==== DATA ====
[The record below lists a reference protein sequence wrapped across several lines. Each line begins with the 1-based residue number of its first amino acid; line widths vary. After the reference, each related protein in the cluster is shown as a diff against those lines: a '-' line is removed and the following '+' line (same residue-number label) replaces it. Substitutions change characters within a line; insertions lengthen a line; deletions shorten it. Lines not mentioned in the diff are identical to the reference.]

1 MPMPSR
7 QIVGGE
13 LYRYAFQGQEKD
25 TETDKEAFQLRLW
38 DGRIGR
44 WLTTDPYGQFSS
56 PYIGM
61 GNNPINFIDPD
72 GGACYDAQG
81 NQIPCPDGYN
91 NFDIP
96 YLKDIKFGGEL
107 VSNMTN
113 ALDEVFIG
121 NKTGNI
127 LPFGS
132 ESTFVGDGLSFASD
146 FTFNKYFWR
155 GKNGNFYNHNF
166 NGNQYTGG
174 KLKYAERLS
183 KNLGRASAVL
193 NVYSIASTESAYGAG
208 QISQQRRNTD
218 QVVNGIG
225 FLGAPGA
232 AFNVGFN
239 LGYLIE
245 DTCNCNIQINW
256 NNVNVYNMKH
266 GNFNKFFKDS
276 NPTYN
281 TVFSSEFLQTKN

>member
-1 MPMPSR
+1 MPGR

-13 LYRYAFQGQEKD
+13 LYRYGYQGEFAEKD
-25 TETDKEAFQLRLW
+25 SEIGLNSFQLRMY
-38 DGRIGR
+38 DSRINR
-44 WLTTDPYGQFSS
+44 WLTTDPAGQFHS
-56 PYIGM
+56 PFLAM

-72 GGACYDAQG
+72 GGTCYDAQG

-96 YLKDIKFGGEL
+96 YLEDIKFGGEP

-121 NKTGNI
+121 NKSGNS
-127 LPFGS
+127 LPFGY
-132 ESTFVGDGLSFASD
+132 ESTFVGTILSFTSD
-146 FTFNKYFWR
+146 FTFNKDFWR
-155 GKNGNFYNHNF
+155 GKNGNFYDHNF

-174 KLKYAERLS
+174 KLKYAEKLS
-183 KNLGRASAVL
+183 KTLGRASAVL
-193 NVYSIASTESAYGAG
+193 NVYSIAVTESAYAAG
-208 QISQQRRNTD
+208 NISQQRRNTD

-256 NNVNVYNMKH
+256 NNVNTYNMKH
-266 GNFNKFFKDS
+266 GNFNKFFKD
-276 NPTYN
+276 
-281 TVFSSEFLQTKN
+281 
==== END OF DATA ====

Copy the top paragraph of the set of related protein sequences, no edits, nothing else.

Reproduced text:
[The record below lists a reference protein sequence wrapped across several lines. Each line begins with the 1-based residue number of its first amino acid; line widths vary. After the reference, each related protein in the cluster is shown as a diff against those lines: a '-' line is removed and the following '+' line (same residue-number label) replaces it. Substitutions change characters within a line; insertions lengthen a line; deletions shorten it. Lines not mentioned in the diff are identical to the reference.]